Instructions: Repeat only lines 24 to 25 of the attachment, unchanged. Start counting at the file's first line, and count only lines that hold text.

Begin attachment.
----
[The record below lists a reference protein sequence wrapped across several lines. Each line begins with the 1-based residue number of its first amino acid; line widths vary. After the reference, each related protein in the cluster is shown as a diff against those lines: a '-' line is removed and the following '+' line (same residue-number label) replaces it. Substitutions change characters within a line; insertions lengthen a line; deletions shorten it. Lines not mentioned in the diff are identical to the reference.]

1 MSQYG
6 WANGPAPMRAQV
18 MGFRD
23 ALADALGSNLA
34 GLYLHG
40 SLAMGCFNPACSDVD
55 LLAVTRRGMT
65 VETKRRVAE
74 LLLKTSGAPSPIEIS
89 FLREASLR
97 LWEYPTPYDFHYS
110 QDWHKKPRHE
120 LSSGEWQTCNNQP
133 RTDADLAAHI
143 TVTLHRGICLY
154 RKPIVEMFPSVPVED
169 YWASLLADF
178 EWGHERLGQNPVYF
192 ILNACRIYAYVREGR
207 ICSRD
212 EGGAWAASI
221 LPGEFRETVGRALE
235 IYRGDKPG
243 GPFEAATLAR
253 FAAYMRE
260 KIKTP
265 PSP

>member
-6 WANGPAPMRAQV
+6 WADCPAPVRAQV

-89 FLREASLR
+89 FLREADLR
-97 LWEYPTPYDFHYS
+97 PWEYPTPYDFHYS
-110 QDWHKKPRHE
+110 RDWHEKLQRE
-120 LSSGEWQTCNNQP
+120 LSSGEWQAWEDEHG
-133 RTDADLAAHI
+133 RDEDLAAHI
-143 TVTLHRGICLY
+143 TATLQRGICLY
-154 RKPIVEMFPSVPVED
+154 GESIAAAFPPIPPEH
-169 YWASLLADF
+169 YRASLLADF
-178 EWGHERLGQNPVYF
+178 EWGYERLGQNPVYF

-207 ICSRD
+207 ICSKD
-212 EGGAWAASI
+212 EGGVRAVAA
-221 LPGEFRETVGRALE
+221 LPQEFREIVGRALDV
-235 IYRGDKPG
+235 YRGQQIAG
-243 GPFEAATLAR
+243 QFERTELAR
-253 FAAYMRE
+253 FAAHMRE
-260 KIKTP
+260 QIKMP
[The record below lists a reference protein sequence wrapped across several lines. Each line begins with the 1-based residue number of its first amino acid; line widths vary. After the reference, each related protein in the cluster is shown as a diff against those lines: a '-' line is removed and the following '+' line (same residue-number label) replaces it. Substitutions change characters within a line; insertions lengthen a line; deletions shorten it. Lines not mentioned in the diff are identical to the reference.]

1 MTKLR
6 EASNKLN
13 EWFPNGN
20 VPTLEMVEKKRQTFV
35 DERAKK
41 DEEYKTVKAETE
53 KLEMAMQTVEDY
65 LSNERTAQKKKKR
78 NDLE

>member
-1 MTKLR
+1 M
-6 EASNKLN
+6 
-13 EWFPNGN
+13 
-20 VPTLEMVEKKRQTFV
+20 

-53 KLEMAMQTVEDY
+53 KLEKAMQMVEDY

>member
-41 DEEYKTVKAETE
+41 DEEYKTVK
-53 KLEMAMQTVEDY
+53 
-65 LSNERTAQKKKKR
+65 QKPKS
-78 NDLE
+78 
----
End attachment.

235 IYRGDKPG
243 GPFEAATLAR